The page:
|Paul Green, left, at the City Club, 2012|
People die. But the spirits that occupied those perishable bodies live on, in the memories their friends, loved ones and associates who remember them.
I remember Prof. Paul Green, who died Saturday at 73. The dean sine pari of political scholarship in Chicago for years, teacher, writer, oft-quoted source, public speaker, serving a key role at City Club luncheons, where he was chairman, handling the delicate task of deftly stage-managing the programs and politicians, collecting questions and delivering them, while puckishly deflating folly, correcting error, and adding a running commentary of his own that was frequently more valuable than what was being said by the speaker, at least when that speaker was me.
People also live on in their acts of kindness. Paul Green, director of the Institute for Politics and Arthur Rubloff professor of Policy Studies at Roosevelt University, was the fire axe behind glass for working journalists — or again, at least for me, I can't speak for the others, but I assume I was not alone. Paul knew the answers, and he would guide you through understanding what he already knew. He was patient. He was available. He was modest— sometimes he received credit. Sometimes his insight was passed along as a particularly astute observation of my own.
And for those of us lucky enough to write books, we also can live on in our words committed to print. Sunday I took down my well-thumbed copy of The Mayors: The Chicago Political Tradition, edited by Paul Green and Melvin G. Holli, and Green's insight lived again.
I re-read his biography of Anton Cermak, who walked Chicago's streets once more under Green's concise description, his "large and heavy-set physique coupled with his capacity for anger," a poor public speaker almost taking pride in his coarseness.
"Yet this man who trusted few people, who was not a good mixer or back-slapper, and who generated loyalty through ethnic attachments and shred political deals emerged as boss of Chicago," Green writes. "Why? The simple truth is that Anton J. Cermak was a political survivor who eventually outlasted his old opponents and outsmarted his new ones."
That last line might serve for Green. Though he had no opponents, he had smarts in abundance and outlasted half a dozen mayors he wrote about.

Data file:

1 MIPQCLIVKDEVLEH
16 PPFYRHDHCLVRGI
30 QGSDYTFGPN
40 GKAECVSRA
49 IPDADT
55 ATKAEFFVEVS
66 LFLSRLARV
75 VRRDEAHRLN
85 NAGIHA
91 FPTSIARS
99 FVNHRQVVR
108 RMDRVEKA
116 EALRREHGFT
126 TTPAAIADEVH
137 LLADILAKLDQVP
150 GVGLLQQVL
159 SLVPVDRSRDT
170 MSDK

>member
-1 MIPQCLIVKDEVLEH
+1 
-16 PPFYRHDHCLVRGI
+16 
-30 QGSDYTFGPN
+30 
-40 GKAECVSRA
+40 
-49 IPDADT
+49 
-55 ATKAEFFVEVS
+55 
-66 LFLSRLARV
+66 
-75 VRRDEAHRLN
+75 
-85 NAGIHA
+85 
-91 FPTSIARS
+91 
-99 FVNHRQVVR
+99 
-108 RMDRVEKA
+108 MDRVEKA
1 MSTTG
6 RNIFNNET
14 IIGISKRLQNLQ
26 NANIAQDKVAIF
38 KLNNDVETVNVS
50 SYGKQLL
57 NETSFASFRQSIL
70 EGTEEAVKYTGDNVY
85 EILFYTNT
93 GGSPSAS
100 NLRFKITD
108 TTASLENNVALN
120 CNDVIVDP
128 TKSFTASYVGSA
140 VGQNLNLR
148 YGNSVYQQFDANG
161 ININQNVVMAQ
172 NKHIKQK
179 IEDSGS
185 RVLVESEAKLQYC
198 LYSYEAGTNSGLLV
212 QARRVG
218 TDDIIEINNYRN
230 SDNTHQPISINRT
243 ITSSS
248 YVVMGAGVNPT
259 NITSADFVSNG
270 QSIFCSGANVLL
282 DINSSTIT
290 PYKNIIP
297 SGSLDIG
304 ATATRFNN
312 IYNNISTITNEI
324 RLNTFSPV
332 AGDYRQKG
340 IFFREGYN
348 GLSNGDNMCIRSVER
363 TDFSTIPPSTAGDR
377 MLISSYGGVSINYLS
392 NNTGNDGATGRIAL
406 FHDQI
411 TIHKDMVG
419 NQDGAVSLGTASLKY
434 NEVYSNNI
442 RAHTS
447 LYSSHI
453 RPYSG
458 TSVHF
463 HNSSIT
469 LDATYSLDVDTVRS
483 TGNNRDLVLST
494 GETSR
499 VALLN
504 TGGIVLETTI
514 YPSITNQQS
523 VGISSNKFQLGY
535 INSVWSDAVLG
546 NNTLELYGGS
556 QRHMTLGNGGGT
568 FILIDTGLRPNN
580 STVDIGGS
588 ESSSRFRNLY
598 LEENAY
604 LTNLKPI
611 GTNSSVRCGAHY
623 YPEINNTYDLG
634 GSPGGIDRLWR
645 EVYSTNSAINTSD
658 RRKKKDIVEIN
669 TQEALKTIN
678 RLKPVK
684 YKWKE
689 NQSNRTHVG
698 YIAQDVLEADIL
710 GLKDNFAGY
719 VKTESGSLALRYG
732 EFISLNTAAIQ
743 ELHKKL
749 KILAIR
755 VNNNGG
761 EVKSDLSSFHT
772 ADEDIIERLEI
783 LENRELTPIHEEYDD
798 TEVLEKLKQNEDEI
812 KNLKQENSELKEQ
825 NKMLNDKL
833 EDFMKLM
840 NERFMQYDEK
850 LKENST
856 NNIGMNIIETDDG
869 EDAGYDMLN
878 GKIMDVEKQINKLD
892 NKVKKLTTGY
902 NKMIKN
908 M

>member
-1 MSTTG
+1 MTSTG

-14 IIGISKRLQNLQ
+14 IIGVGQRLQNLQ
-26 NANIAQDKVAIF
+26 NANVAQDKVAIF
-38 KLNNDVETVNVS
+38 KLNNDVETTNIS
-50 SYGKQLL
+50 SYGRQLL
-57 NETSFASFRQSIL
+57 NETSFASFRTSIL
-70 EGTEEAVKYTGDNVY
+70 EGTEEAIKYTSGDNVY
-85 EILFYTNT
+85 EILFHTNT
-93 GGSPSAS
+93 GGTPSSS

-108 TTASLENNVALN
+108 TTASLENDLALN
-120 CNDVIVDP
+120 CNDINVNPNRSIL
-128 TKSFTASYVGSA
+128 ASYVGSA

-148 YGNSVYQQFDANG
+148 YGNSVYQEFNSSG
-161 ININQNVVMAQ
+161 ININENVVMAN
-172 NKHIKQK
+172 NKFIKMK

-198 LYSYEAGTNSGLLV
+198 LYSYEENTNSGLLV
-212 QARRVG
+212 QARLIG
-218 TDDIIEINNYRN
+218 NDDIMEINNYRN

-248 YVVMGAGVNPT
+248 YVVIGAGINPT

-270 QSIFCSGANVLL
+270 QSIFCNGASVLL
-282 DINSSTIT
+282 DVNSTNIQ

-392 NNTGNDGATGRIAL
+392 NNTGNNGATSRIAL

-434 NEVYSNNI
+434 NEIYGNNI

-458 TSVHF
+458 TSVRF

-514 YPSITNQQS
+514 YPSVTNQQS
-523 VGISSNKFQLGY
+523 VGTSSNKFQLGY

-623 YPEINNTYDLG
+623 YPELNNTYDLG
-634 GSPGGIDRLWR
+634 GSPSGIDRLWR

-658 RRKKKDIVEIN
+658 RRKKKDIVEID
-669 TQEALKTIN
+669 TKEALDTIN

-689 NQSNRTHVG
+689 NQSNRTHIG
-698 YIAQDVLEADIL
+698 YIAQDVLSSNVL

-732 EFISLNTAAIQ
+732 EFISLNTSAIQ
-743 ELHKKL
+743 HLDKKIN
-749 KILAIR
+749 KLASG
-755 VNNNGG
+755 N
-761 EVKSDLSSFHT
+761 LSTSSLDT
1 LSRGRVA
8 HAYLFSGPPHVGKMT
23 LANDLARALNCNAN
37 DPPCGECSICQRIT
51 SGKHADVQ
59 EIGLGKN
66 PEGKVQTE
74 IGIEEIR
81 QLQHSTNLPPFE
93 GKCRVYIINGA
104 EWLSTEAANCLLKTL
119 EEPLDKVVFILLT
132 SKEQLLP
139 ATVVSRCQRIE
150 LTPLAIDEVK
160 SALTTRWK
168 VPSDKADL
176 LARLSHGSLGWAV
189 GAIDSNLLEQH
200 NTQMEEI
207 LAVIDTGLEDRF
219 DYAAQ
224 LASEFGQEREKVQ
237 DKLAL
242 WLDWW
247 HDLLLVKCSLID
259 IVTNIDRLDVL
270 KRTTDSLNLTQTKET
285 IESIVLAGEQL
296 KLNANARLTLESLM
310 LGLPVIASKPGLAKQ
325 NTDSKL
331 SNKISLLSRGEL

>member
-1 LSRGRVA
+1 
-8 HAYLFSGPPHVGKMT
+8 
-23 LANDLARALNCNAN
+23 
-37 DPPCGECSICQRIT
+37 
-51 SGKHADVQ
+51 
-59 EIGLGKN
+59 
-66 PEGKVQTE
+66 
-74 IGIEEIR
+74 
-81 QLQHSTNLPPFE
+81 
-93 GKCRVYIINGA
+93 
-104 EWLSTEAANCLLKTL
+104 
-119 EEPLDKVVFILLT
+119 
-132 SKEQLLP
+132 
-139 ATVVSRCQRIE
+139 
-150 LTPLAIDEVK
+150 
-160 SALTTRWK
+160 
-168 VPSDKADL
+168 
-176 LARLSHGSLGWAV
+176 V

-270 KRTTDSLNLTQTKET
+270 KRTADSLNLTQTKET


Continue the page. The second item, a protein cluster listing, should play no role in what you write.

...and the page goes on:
In the conclusion of the book, Green offers an observation that our current mayor would have been well-served to bear in mind.
"No mayor has been able to bring true reform to the city," he writes. "At the same time, no word in Chicago history has had more meanings, more champions, and more causes, than reform. From Medill to Washington, no mayor has run for office without espousing major reforms to improve city life. However once in office, Chicago's chief executives have found that most of their constituents were not 'ready' to replace power politics with reform politics."
So it didn't start with Rahm Emanuel promising to fix the system and ending up being fixed by it.
But not to let the politics he loved overshadow the man loved by so many. To return to his essay on the only foreign born mayor Chicago has ever had:
"Cermak was a winner," Green concludes. "He demonstrated that if you were smart enough, tough enough and lucky enough, you could have it all in Chicago politics."
I did not know Paul Green well enough to know whether he indeed "had it all." But he had a lot, and was certainly a winner who had something that few politicians ever possess: the affection and respect of his contemporaries.
"Paul was loyal and grateful," Jay Doherty, president of the City Club, said Sunday. "Fun to be with. He will be sorely missed."
Yes he will. There will be a tribute held in October, date to be announced, at Maggiano's of course. It will certainly lack the wit and sparkle found in abundance at meetings where Paul Green was present in person. But we will invoke his spirit to fill the void as best as we can.
To see Paul Green in action, go to the 27 minute mark of my 2012 talk before the City Club.